Martin Dupuis Creates Fantasized Worlds With Latest Project

December 31, 2018

 

 

 

 A few weeks ago we covered a first in Applied Arts history. Martin Dupuis of Montreal-based Les Évadés and his poster series entitled 'Cinema du Parc' were the first to win in three of our Awards programs (Photography and Illustration, Advertising and Design). To celebrate this win we talked to Dupuis about creating the series - if you haven't read it check it out here

 

Today, we follow up with Dupuis as he shares his latest work - another unique poster series, made for the Montreal-based used bookstore ‘L’Échange’. The posters feature a visual combination of elements from classic books. As Dupuis explains, the name of the store served as inspiration.

 

 

Translated from French to English, the store’s name is Exchange. It is from here that, Dupuis set out to place one character of a story in the background of another - a literal exchange. “I liked the idea of being able to visually depict the store’s name,” says Dupuis.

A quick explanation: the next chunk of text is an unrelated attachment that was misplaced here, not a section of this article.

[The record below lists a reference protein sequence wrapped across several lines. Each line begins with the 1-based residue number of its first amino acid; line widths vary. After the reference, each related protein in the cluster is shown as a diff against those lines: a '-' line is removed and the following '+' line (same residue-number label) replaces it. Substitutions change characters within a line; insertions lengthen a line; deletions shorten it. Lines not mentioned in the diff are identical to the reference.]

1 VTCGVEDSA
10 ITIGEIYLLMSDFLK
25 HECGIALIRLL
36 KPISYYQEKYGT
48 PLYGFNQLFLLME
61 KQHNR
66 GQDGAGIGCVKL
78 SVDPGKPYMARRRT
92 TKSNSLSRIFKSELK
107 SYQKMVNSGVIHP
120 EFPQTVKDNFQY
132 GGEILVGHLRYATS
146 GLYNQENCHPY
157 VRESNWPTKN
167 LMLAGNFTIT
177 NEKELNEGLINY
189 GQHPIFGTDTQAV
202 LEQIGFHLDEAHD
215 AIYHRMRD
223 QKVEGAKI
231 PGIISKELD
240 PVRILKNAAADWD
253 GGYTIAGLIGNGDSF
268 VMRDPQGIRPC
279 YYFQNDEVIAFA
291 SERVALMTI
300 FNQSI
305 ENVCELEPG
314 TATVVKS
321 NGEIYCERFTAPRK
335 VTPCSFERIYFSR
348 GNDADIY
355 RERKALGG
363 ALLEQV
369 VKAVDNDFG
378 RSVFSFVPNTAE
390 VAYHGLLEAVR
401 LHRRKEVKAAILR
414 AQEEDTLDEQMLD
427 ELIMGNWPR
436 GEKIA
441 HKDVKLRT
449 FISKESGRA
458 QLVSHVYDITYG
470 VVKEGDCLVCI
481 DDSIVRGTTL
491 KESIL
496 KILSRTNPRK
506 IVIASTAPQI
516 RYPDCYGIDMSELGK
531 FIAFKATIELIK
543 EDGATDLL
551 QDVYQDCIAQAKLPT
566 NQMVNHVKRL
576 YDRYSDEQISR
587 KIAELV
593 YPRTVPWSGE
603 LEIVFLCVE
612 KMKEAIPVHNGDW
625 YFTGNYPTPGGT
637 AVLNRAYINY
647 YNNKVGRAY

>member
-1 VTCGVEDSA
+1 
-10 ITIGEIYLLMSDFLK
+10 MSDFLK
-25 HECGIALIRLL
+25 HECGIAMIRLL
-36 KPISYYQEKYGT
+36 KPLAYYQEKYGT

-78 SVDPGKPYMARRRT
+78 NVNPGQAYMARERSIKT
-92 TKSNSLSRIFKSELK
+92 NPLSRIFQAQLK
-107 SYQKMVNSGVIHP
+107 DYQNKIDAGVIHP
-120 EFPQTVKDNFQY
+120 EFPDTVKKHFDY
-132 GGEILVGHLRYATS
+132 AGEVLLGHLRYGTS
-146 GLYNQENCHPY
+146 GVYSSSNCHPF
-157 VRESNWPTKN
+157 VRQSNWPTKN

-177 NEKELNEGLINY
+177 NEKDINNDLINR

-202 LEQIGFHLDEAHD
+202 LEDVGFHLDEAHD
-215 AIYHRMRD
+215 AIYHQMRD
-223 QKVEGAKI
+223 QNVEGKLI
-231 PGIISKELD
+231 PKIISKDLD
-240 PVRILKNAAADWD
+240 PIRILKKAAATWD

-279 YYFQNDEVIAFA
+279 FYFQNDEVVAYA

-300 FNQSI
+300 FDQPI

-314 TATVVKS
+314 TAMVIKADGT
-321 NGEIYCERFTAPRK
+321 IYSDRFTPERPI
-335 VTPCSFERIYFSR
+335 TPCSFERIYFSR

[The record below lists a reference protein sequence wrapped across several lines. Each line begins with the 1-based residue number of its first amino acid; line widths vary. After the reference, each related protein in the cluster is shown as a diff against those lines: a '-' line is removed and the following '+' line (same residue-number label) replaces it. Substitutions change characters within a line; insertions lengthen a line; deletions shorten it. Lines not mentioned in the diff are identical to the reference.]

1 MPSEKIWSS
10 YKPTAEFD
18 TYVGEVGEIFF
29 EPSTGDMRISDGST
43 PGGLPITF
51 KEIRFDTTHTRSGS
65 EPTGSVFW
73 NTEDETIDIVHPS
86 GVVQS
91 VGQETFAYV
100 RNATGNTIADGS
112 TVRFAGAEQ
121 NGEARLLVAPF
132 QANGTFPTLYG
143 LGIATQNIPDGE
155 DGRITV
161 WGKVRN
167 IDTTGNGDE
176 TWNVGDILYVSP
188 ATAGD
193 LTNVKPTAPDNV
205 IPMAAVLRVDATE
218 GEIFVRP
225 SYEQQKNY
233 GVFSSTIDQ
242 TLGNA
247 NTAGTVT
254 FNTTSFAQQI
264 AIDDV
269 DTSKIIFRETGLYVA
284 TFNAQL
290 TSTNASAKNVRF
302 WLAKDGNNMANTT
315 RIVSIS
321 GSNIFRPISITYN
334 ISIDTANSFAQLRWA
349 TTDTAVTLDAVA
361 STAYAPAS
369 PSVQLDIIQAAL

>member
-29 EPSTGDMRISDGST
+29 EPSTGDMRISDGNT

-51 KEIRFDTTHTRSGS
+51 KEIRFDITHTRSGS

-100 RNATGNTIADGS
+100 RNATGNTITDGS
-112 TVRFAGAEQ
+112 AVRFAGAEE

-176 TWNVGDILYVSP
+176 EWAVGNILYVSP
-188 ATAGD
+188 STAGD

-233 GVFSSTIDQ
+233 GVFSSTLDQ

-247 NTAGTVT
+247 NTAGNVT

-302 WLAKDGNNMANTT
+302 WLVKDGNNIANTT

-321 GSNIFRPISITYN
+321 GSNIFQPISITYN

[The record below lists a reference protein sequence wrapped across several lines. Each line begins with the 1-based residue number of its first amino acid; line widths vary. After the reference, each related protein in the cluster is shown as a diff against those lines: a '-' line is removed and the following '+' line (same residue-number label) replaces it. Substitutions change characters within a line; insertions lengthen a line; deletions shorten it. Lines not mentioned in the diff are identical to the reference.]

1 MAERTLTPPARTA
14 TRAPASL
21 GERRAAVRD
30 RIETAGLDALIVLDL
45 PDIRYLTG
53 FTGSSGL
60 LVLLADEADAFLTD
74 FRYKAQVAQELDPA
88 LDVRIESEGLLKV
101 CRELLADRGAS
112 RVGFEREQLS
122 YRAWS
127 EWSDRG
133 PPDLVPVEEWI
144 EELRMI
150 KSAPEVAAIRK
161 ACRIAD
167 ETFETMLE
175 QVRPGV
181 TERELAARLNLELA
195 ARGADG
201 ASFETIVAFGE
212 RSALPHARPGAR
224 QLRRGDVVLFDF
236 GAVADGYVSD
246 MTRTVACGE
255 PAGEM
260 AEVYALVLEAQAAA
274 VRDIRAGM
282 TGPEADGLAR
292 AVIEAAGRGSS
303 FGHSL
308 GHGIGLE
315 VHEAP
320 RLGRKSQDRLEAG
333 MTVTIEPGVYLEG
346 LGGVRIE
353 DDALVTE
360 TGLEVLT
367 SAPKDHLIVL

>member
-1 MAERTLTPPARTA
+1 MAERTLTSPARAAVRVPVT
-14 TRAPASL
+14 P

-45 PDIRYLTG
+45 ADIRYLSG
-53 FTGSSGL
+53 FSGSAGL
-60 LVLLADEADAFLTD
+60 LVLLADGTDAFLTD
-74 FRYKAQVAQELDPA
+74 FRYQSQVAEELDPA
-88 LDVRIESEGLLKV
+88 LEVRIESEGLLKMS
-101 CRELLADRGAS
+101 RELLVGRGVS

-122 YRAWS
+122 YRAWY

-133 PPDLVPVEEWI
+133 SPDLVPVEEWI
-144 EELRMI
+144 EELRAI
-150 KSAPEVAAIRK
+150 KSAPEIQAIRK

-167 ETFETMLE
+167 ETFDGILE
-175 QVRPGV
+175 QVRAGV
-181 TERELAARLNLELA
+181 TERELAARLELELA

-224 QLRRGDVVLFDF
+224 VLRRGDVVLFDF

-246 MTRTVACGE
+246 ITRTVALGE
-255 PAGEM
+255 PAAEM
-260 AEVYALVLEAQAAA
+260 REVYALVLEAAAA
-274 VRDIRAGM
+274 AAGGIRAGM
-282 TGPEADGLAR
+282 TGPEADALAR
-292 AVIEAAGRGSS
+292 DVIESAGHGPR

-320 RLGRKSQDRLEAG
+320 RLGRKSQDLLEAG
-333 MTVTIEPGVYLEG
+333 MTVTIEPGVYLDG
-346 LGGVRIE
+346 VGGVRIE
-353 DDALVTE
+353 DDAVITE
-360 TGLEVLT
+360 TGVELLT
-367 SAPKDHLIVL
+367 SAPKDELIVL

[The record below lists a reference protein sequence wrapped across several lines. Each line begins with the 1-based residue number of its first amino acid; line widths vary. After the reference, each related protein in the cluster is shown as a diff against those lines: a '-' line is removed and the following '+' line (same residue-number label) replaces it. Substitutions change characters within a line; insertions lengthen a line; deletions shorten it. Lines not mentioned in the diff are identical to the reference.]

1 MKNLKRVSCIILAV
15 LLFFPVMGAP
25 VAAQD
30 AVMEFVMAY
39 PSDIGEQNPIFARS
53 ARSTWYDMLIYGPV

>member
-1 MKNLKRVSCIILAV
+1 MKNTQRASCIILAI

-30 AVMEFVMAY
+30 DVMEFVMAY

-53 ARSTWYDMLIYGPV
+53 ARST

One of the hardest parts of creating this series was deciding on which books to combine together. The list of classics is endless, but as Dupuis explained the proper pairings that worked for the concept were surprisingly small. Some were though of, but seemed too closely linked to movies rather than books in our current popular culture (Harry Potter, Lord of the Rings).

 

What Dupuis found to work best were stories that had a similar theme but were each recognizable on their own. “It felt good to match up Alice in Wonderland and Le Petit Prince because of their relation to children stories, Sherlock and Gulliver aligned together through a similar sense of adventure tales they share and placing Don Quixote in front of the white whale is a marriage made in heaven. They fit each other’s profiles perfectly," says Dupuis.  

 

Gulliver's Travels and Sherlock Holmes Poster

 

Perhaps what makes the posters that much more impactful is the style of Andrea Ucini’s illustrations. “His images have a wonderful sense of elegance and minimalism that I thought would work in relation to the iconic imagery and references we were dealing with. I had been waiting to find the right project to work with Ucini for a while now and this seemed like good timing.” says Dupuis.

 

 

 Alice in Wonderland and Le Petit Prince Poster

 

Accompanying Ucini’s illustrations are his muted colour palettes, which as Dupuis explained brought a sense of dignity, calm and confidence to it all. “Overall, choosing to work with Andrea meant choosing an understated approach to colours from the get go - which I thought reflected the proper respect for the original material,” says Dupuis.

 

Moby Dick and Don Quixote Draft Poster

 

 Moby Dick and Don Quixote Final Poster

 

 

 

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